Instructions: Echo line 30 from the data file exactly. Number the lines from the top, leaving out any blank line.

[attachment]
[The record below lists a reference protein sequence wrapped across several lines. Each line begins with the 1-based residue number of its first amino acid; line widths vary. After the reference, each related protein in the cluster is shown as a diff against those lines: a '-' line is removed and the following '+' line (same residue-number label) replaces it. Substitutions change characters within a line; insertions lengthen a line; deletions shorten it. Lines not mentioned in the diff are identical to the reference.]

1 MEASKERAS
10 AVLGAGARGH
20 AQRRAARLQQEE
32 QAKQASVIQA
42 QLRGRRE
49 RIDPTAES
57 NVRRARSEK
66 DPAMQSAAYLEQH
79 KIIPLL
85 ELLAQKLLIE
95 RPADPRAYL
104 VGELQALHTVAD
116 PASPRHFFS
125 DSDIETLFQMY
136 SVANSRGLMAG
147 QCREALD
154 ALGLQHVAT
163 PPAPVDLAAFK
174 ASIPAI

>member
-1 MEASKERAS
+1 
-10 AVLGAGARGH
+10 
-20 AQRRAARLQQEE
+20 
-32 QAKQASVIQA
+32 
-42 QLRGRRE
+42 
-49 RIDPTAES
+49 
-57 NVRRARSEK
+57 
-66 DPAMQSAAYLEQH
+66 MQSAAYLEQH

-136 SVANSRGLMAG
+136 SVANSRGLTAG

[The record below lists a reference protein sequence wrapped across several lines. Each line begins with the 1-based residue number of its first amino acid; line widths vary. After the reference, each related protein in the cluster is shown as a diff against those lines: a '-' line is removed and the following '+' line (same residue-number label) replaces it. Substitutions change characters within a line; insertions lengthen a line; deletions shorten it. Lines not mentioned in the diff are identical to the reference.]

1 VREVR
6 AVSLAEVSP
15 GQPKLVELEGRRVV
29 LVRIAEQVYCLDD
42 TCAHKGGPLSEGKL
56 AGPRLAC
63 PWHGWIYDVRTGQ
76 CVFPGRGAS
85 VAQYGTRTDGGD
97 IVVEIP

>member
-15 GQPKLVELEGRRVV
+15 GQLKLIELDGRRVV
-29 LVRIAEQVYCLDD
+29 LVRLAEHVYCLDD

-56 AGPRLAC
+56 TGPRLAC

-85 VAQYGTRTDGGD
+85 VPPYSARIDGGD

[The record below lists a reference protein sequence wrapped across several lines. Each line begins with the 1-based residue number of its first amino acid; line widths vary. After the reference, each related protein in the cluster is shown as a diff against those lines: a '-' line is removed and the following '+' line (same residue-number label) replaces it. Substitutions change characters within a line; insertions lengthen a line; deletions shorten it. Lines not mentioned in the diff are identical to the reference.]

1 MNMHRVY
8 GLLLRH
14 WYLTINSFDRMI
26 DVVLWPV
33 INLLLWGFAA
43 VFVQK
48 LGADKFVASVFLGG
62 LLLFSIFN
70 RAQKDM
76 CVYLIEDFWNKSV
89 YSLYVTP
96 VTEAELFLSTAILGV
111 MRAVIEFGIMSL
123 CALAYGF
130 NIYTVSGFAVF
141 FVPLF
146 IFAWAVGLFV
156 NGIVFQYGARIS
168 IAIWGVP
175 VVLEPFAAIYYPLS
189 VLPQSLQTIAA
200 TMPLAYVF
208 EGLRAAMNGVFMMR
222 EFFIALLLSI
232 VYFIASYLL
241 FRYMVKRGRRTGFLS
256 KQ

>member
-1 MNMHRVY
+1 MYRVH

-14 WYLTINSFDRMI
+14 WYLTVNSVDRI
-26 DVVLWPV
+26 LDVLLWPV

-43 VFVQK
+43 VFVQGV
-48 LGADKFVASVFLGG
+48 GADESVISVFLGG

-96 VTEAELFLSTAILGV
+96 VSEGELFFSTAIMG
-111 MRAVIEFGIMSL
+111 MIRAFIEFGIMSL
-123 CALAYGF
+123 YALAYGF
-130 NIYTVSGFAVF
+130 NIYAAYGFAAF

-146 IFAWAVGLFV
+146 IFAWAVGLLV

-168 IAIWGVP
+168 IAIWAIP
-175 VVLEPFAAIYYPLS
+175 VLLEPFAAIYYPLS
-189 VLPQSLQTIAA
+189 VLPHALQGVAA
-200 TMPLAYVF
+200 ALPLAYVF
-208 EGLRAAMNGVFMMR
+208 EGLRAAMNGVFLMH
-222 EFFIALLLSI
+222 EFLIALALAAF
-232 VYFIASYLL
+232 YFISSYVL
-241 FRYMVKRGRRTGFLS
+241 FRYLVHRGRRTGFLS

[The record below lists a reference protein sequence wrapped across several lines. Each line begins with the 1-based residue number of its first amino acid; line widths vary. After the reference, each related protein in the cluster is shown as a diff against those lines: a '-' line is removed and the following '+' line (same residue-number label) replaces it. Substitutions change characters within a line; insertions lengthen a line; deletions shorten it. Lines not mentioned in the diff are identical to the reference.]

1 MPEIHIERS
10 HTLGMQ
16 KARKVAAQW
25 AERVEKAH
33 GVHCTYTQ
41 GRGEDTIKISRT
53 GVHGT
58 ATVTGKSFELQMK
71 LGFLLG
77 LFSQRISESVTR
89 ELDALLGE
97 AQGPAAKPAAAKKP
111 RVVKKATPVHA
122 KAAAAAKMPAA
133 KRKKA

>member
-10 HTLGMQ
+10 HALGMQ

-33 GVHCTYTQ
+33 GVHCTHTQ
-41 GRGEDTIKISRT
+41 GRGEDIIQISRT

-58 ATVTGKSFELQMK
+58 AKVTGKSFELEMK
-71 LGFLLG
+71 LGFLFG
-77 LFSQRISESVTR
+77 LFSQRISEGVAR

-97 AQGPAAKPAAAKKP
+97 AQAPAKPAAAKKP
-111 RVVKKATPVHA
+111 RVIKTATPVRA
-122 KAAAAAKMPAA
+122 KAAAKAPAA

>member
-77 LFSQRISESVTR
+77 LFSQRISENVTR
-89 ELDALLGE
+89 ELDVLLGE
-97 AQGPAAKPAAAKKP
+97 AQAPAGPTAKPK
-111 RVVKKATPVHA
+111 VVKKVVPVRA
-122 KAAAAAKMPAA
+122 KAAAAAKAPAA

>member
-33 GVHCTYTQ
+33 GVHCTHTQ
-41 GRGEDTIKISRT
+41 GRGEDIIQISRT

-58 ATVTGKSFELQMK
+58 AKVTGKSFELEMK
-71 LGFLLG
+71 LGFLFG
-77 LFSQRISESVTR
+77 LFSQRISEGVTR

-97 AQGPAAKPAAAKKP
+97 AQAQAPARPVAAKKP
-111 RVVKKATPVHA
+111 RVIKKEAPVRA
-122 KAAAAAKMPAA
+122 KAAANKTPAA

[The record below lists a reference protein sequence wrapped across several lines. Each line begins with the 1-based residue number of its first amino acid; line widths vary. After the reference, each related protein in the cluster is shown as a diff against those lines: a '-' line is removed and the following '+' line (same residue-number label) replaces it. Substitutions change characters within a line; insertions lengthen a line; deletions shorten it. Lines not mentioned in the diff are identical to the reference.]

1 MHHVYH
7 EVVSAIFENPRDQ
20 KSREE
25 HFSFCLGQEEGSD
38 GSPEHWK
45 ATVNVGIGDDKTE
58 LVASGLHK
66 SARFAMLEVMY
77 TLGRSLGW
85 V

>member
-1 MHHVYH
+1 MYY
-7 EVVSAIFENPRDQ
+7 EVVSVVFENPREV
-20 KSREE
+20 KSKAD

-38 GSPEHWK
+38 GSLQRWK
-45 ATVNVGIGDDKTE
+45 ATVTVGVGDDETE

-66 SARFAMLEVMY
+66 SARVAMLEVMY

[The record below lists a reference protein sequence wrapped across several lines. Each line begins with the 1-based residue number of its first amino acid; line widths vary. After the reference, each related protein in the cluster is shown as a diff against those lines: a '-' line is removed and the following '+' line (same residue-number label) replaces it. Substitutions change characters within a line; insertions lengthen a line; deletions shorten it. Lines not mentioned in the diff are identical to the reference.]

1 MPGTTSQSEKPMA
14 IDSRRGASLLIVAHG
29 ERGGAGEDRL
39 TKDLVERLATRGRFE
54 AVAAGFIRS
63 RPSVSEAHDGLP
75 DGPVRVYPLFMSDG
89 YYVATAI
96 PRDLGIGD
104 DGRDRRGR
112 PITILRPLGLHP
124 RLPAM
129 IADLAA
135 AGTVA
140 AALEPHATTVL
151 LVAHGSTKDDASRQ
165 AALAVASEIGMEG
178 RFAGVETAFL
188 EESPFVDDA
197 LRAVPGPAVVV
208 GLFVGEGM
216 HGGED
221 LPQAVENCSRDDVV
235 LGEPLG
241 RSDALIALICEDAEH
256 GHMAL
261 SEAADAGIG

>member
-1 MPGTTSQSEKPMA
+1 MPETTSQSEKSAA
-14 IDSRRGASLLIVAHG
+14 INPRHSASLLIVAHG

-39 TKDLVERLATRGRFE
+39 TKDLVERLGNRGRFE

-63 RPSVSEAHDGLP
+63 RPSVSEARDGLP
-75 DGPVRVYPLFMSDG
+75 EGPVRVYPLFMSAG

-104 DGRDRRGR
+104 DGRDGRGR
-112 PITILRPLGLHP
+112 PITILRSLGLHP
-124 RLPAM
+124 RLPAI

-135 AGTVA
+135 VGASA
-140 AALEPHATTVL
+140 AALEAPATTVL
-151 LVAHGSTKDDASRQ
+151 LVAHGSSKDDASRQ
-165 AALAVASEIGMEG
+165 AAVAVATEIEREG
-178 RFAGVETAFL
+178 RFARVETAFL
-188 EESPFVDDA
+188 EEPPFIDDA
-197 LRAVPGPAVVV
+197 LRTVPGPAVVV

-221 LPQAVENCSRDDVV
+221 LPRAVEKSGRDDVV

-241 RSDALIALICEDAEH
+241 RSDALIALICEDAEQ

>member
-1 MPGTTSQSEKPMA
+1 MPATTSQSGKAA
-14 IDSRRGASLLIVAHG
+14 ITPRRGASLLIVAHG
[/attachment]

-42 QLRGRRE